For answer, she turned round and smiled with a knowing coyness that gave me credit in an account that was pitifully empty. I was less than bankrupt, for bankruptcy connotes there is something of value to lose. Lying down on her back, she raised her arms behind her neck and interlaced her fingers amongst the tousled thickness of her hair. She raised her knees, planted her feet flat on the orange bedsheet and let her legs fall open. Her hips began a slow rise and return to the bed, over and over, requiring quite a good deal of abdominal strength. Now what? There was no doubt as to my objective: there it beckoned, a miniature cavern whose secret entrance the girl was even now unveiling with painted fingernails. What is it with these women? Do they think that such a log jam of disuse such as I, presented with a scented, lithe and willing female is enough to unleash a lusty and adept Priapus. Was I to touch it, massage it like a sore muscle, plumb its depths with the pitiful limp thing between my quaking legs? Gods awaken! Was I supposed to kiss that moistened, bearded mouth?!
She did not love me. Most likely she did not even like me. Why should she when we had met only moments before? This was all an act; there was no genuine feeling here. Even when she took me in her oiled hands to bring life to the dead, I could not stop thinking that the only reason my prick was in her hands was the coin Ludovicus had placed in it earlier. Then I began thinking about Ludovicus touching her hand, and her hand touching me, and the oaky lengths she was beginning to coax from my staff quickly began to shrivel. Yes, I understand there was far too much thinking going on in that tiny room, but that is my curse. I thanked her with another small coin and retreated to the lobby. There I sat waiting for the lusty Ludovicus to reappear, as comfortable as a failing student sent before his favorite teacher. I supposed I would just have to wait until I came across some understanding woman who found my obsessions a blessing. And that is all I wish to say about the matter.
It was late by the time we returned, Ludovicus conciliatory, myself dejected and consigned to a still deeper pit of virginity out of which it seemed I would never climb. The feast was over and the last guest had departed, content and full by the look of the domestic disarray. Crassus and his wife had long ago retired. My wouldbe benefactor and I pitched in to help clean the house and restore its pristine opulence. An hour later we were about to retire to our respective quarters when there came a knock at the front entrance. The soldier Betto admitted a dark, bearded man wearing one gold earring and long robes striped blue and purple. He was followed by two of his own protectors. Rome was not a safe place to be out and about at night.
Livia, a small bag slung over her shoulder, came running up to her mother. Sabina hugged her daughter fiercely and would have remained till dawn in that embrace had not Livia gently broken free. “Good night, mother. Will I see you soon?”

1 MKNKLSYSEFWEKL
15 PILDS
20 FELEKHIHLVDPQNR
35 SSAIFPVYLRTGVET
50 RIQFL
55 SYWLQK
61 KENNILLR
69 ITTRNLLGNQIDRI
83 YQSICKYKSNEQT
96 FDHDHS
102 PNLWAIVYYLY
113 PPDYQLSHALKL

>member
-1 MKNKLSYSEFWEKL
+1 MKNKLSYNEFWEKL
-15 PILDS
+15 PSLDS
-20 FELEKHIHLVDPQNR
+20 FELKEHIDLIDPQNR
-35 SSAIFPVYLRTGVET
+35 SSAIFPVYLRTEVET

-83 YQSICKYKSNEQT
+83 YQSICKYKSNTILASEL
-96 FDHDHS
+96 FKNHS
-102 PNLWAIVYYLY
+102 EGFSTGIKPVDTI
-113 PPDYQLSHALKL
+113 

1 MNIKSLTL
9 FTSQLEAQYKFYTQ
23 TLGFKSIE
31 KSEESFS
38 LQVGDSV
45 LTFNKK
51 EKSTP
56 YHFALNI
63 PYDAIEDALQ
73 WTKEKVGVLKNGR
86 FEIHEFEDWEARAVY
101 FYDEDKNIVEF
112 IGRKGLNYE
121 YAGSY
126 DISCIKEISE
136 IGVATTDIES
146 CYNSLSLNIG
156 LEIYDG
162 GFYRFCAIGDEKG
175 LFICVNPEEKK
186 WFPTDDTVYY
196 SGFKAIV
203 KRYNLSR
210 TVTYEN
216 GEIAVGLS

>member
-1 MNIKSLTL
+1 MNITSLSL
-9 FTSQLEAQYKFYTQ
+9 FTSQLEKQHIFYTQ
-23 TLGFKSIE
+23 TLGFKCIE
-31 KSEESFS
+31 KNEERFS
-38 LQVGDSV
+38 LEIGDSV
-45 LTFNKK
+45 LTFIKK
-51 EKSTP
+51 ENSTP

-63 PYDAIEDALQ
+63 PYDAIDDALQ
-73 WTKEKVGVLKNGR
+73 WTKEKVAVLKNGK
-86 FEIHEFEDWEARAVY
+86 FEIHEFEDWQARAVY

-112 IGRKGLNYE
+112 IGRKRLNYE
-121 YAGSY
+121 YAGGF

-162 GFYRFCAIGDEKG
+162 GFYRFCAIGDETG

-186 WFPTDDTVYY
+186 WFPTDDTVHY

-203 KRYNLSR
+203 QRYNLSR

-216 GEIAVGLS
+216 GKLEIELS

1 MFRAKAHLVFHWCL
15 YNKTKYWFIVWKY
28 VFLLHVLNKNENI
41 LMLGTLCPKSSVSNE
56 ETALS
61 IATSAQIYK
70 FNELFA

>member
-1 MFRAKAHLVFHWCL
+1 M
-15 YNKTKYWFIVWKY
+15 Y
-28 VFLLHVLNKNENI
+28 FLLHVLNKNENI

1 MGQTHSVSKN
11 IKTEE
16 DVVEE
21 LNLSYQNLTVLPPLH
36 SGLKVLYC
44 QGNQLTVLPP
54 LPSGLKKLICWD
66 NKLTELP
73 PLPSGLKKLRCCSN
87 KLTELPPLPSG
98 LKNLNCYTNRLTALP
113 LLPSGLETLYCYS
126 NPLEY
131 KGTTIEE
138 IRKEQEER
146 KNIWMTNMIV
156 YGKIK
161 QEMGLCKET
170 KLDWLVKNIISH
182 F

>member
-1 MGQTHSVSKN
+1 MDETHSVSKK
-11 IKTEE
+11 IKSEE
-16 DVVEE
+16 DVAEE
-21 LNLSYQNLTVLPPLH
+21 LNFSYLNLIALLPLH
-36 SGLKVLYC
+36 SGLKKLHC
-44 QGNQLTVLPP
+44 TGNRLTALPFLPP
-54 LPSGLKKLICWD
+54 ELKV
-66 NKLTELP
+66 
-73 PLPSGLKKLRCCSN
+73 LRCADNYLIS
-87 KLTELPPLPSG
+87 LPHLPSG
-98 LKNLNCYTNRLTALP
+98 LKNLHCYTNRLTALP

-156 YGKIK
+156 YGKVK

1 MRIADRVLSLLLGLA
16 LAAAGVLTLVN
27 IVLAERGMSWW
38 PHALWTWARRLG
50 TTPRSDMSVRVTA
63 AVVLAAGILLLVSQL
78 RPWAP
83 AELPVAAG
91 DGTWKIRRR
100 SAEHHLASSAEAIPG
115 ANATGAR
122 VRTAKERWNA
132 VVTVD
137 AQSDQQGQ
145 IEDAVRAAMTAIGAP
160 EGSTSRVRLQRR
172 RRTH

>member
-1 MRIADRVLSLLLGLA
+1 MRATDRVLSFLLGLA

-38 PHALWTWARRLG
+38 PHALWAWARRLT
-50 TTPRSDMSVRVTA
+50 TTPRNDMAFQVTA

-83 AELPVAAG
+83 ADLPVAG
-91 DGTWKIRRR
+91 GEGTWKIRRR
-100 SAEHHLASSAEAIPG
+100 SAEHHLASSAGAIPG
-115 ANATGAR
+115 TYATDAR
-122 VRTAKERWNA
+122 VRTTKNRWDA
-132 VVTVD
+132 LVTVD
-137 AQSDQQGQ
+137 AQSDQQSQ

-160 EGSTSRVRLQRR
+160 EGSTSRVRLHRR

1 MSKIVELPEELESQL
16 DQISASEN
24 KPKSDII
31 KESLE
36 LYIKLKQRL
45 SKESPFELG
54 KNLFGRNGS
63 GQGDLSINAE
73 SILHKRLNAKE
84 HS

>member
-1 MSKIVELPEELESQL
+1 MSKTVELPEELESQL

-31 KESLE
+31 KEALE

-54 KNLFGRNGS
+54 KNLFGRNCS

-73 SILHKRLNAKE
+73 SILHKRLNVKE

Sabina’s chin trembled and her eyes widened in that trick we use to keep the tears from falling. “Soon,” she managed. Livia turned toward the strangers, but Sabina reached to trace her hand down the full length of her daughter’s outstretched arm. As Livia moved away Sabina let the fabric of her daughter’s tunic pass through her hand, then the softness of her child’s arm till at last only their hands touched, fingers intertwining. Finally, fingertips shared the last brief spark of connection. Livia giggled at this little game, then ran to the stranger.
“Can we not keep her,” Sabina asked, “at least till the end of the Saturnalia?”
“She is promised elsewhere,” the dark man said with a compassionate tilt of his head. His accent was strange. He smiled down at the girl and held out his hand. She took it. They stepped back out into the night. As the front door was being barred shut Livia began to whistle. In a few moments the sound receded into silence.
Dumbstruck, I stood staring at the closed door. “What just happened?” I turned toward Sabina, but she had fled. Betto, the young door guard was standing at his post, fussing with a strap on his leather breastplate. “Who was that?” I asked.
“Boaz. A Jew,” he said, his head bent in concentration over the lacings. As if that explained anything.
Betto looked up at me, irritated. “He has a contract with the house.” I had no idea what he was talking about. “Boaz is our slave merchant,” he said as if talking to one of those pitiful god-touched souls wandering aimlessly through the stalls of the Subura market. He spoke in sharp-edged barbs of rising inflection. “He owns the girl. She was only here on a rental.”